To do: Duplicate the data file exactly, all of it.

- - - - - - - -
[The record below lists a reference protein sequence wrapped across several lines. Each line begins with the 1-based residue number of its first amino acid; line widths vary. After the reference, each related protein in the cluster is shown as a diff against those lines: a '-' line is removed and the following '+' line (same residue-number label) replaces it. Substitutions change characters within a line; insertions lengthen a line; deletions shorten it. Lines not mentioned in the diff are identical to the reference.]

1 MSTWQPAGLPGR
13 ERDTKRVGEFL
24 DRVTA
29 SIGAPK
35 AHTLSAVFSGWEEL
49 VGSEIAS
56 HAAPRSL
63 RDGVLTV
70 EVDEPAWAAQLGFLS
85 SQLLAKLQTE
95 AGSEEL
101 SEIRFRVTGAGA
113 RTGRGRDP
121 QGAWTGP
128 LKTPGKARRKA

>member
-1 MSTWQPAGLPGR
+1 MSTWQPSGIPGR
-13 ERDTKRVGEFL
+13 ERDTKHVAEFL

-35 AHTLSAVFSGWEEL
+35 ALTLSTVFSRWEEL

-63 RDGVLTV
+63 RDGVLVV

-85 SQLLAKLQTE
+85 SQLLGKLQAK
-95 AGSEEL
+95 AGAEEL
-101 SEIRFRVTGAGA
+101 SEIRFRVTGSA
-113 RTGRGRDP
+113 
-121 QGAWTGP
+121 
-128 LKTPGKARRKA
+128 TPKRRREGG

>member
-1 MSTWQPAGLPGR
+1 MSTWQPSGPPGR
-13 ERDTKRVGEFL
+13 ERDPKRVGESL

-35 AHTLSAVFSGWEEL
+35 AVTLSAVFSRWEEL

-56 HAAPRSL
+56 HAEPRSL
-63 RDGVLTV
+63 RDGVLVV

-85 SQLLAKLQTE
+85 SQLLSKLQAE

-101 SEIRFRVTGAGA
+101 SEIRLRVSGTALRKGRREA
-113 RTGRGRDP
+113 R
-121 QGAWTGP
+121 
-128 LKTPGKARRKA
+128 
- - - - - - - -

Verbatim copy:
[The record below lists a reference protein sequence wrapped across several lines. Each line begins with the 1-based residue number of its first amino acid; line widths vary. After the reference, each related protein in the cluster is shown as a diff against those lines: a '-' line is removed and the following '+' line (same residue-number label) replaces it. Substitutions change characters within a line; insertions lengthen a line; deletions shorten it. Lines not mentioned in the diff are identical to the reference.]

1 MSTWQPAGLPGR
13 ERDTKRVGEFL
24 DRVTA
29 SIGAPK
35 AHTLSAVFSGWEEL
49 VGSEIAS
56 HAAPRSL
63 RDGVLTV
70 EVDEPAWAAQLGFLS
85 SQLLAKLQTE
95 AGSEEL
101 SEIRFRVTGAGA
113 RTGRGRDP
121 QGAWTGP
128 LKTPGKARRKA

>member
-1 MSTWQPAGLPGR
+1 MSTWQPSGIPGR
-13 ERDTKRVGEFL
+13 ERDTKHVAEFL

-35 AHTLSAVFSGWEEL
+35 ALTLSTVFSRWEEL

-63 RDGVLTV
+63 RDGVLVV

-85 SQLLAKLQTE
+85 SQLLGKLQAK
-95 AGSEEL
+95 AGAEEL
-101 SEIRFRVTGAGA
+101 SEIRFRVTGSA
-113 RTGRGRDP
+113 
-121 QGAWTGP
+121 
-128 LKTPGKARRKA
+128 TPKRRREGG

>member
-1 MSTWQPAGLPGR
+1 MSTWQPSGPPGR
-13 ERDTKRVGEFL
+13 ERDPKRVGESL

-35 AHTLSAVFSGWEEL
+35 AVTLSAVFSRWEEL

-56 HAAPRSL
+56 HAEPRSL
-63 RDGVLTV
+63 RDGVLVV

-85 SQLLAKLQTE
+85 SQLLSKLQAE

-101 SEIRFRVTGAGA
+101 SEIRLRVSGTALRKGRREA
-113 RTGRGRDP
+113 R
-121 QGAWTGP
+121 
-128 LKTPGKARRKA
+128 